A brief history of the Spinola family and the city of Genoa
from1602 to 1958
17th - 18th century
The strong ties with Spain bring Ambrogio Spinola, the first Marquis of Los Balbases, a man of arms and a great leader, to its service. His exploits in the Flanders that culminate with the taking of the city of Breda in 1625, were epic. Velázquez celebrates his greatness inThe surrender of Breda preserved at the Prado Museum in Madrid.
Genoa, in those years, attracted the greatest artists of the century, who made themselves available to noble families: Pietro Paolo Rubens potrayed Brigida Spinola Doria in 1606, Veronica Spinola Doria in 1606/1607 and Ambrogio Spinola in 1630; Anton Van Dyck portrayed Geronima Spinola twice, in 1624 and in 1625, and Polissena Spinola in 1641.
In those years the church of San Luca was rebuilt from scratch, starting in 1626 and its decoration was entrusted to Domenico Piola and Anton Maria Haffner. The ancient noble church of the Spinola family is a perfect example of seventeenth-century art, and since it has never been damaged over the years it is possible to admire works by Grechetto and Filippo Parodi. There were 14 Cardinals in the Spinola family history.
Amoung these Giovanni Battista Spinola, the Cardinal of San Cesareo, stands out. A man of extraordinary culture, promoter and patron of artists, in particular of his compatriot Baciccio. A great collector of paintings, it is his collection that today is largely visible in the Gallery of Palazzo Spinola in Pellicceria.
The second decline of the Republic begins as a result of the impoverishment of the Spanish ally. . The weakened city was unnecessarily attacked by the Savoia, decimated by the plague of 1630 and bombed in 1684 by the French fleet of the Sun King (Louis XIV) which brought the Republic back under French influence. It is no coincidence that 80 years later the Bank of San Giorgio sells Corsica to France.
In 1746 Genoa was invaded by the Austrians, who were then driven out by the popular revolt of the “Balilla”. Europe was shaken by the French Revolution, which saw Genoa in a neutral position, but in 1797 the city allies with Napoleon Bonaparte; in fact, the “oligarchic” Republic ceases to exist and is replaced by the Democratic Republic of Liguria, which in 1805 becomes part of the French Empire.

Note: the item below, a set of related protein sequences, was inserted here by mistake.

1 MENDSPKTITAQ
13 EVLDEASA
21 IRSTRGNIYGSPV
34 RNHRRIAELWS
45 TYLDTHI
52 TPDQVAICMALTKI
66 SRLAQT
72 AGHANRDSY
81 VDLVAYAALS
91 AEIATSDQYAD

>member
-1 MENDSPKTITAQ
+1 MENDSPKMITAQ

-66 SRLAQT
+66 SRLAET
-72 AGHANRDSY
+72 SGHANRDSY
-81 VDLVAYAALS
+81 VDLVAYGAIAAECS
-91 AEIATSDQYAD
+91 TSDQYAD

Following Napoleon’s defeats, the Congress of Vienna in 1815 sanctioned the annexation of the Ligurian Republic to the Kingdom of Sardinia. In the 19th century the possibility of travelling and geographical discoveries, favoured studies on science; Massimiliano Spinola (1780-1857) inherited possessions in South America and for his scientific merits, became an ordinary member of the Entomological Society of London, publishing various taxonomy treatments. In Genoa he resided in the large Palazzo Doria Spinola, the present seat of the Prefecture. Built in 1541 by the Doria family, it later passed on to the Spinola family and the imposing portal realized by Taddeo Carlone in 1580 still bears the family coat of arms with its well engraved “Spina”.
Genoa and Liguria now belonged to the Kingdom of Sardinia, a unitary state governed by the Albertino Statute comprising Savoia, the Nizzard, Liguria and Sardinia, up until 1861, , when, following the Renaissance wars, the Kingdom of Italy was born, ruled by Vittorio Emanuele II. Giacomo Filippo Spinola (1828-1872) Giacomo Filippo Spinola(1828-1872) became the King’s first aide de camp (adjutant) and in 1868 married his daughter Vittoria Guerrieri di Mirafiori, born from the king’s morganatic marriage with the Countess of Mirafiori, Bela Rosìn. More recently Tommaso Spinola (1803-1879) is senator in 1862 and Mayor of Genoa; Federico Costanzo Spinola (1830-1909) was Ambassador and later senator in 1892.
Franco Spinola (1878-1958), admiral and passionate sailor, in 1928 ordered the Baglietto Cantieri to build La Spina, the first 12 meter international tonnage built in Italy. With his brother Paolo, in 1958 he donated theSpinola Palazzo of Pellicceria with the artistic patrimony contained in it, to the Italian State so that it could become the National Gallery, with the only constraint that the aspect of a noble Genoese residence was to be preserved. The Villa Pagana or “Villa of the treaty”, in Rapallo, was also donated to the Sovereign order of Malta, with the commitment that everything within it will be kept in the state of affairs. An important legacy was donated to the Gaslini Pediatric Hospital in Genoa.